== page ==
Just as with the comparison between the South African and Palestine realities, the comparison of a state in the West Bank and Gaza to the South African Bantustan experience is overstated, certainly if it actually means complete Israeli withdrawal from the OPT and leads to authentic sovereignty. Also, just because a government, i.e., the PA, is needed to declare statehood and seek UN membership, the current government and leadership are not destined for permanency; they can be changed and Palestinian institutions democratically reformed with time.
Israelis’ and Americans’ scurrying and warnings against state declaration and Netanyahu’s coming scheme to preempt, and blame, the Palestinians, tells us they see it as a real “threat” to their plans for unchallenged hegemony in support of the status quo. Netanyahu’s violence in Gaza, supported by the US, is of course a (US-Israeli) attempt to prevent Hamas-PA reconciliation. The last thing they want is true Palestinian democracy and unity. So I suppose, judging by this measure, a Palestinian state cannot be the worst thing that can happen, and it may test how far the American-imposed regional order has weakened. The EU seems to be encouraging the Palestinians and committing more aid.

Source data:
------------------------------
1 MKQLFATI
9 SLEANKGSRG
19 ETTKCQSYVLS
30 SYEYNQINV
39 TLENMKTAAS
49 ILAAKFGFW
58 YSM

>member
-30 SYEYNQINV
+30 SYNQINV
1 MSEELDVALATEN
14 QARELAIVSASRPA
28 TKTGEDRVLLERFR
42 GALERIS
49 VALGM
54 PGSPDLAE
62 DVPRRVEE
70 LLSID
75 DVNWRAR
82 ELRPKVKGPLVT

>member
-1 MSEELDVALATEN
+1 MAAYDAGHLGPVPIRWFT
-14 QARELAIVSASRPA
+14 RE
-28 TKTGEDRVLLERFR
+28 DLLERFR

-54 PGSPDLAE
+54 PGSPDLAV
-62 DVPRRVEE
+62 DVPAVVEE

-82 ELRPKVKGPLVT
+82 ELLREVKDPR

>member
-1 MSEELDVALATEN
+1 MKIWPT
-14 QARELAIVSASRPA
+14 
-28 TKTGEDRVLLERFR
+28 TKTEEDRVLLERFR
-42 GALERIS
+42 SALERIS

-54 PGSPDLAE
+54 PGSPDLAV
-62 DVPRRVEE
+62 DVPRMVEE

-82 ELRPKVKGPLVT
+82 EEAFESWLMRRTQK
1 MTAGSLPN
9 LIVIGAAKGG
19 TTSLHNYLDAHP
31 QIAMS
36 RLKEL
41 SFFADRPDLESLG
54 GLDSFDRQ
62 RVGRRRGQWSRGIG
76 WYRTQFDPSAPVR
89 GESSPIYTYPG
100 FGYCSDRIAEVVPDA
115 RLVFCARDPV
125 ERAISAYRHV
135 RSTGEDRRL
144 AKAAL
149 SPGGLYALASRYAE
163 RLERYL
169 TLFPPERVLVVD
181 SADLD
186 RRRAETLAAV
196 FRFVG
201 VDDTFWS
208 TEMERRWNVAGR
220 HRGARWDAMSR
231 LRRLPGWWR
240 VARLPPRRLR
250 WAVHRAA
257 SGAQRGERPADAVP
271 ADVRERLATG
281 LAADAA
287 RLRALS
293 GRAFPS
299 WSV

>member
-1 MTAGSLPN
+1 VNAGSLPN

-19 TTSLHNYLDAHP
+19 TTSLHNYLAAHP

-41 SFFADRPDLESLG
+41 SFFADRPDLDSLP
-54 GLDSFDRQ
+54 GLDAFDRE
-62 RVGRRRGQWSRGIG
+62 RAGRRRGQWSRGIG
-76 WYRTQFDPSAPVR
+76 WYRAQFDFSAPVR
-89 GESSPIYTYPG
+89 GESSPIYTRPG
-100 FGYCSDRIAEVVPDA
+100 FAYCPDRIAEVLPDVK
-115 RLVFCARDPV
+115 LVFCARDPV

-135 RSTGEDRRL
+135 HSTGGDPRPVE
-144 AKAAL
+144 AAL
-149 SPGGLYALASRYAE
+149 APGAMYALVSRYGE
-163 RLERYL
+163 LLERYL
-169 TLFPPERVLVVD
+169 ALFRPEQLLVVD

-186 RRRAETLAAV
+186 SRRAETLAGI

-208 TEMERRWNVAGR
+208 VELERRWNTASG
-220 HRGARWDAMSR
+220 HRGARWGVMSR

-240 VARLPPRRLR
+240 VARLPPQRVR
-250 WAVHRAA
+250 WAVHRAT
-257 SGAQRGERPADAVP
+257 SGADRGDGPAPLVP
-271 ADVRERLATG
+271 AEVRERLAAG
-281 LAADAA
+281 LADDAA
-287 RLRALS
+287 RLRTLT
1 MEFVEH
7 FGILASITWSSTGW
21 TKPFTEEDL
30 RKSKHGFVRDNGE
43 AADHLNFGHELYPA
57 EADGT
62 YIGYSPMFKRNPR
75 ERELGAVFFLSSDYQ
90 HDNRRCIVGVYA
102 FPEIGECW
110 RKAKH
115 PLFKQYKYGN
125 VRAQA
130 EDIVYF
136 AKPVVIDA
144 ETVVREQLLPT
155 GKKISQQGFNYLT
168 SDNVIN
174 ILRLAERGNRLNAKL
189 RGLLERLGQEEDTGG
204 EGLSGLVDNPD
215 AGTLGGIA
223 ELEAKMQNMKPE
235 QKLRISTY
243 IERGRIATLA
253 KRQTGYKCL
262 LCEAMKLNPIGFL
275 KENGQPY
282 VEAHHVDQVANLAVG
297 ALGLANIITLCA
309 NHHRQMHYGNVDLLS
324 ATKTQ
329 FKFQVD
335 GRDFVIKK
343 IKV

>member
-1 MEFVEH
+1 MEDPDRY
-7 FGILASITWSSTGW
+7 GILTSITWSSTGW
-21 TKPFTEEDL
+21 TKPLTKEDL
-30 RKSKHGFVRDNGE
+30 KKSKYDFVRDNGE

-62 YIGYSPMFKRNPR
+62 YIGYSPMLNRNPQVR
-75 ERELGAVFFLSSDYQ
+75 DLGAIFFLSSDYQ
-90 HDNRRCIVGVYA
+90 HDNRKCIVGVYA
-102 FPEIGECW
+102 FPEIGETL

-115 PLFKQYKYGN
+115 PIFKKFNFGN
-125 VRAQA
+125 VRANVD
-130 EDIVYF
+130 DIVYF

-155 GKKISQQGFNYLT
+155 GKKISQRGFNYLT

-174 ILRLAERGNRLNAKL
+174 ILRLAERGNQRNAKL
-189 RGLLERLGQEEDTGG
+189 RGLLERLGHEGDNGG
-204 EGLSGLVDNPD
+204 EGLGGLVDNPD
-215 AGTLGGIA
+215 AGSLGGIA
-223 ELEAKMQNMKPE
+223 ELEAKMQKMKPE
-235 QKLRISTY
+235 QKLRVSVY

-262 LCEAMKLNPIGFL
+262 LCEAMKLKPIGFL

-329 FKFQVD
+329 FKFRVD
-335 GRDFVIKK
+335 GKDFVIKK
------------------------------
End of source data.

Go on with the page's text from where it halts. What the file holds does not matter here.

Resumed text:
I am not delusional over the PA elite’s determination to stay in power, about its authoritarianism-light and American-inspired “securitization.” Yet, the Palestinian public in the OPT is relatively quiet, almost lethargic, permitting the PA to continue with business as usual including plans for a declared state. Perhaps, like the Syrians, they fear widespread disorder and more hardship. Perhaps it’s because they are watching to see how matters unfold, for there seems to actually be an expectation, a desire, of achieving de jure statehood and on whose success the PA’s public support hangs.
Ideally, national reconciliation and unity through any mechanism, including elections (but not before agreement with Hamas), national manifesto, or national congress would first, before declaration, take place. Abbas may yet salvage what’s left of the PNA by cleaning house and immediately calling a conference of all factions and civil society groups in Palestinian society. Regardless, even if the Fatah dominated PA forges ahead without first achieving national reconciliation and unity, just declaring/seeking de jure statehood puts it more on the side of the Palestinians and not on that of the US and Israel, and may even push it, whether it likes it or not and for the sake of survival, into national unity.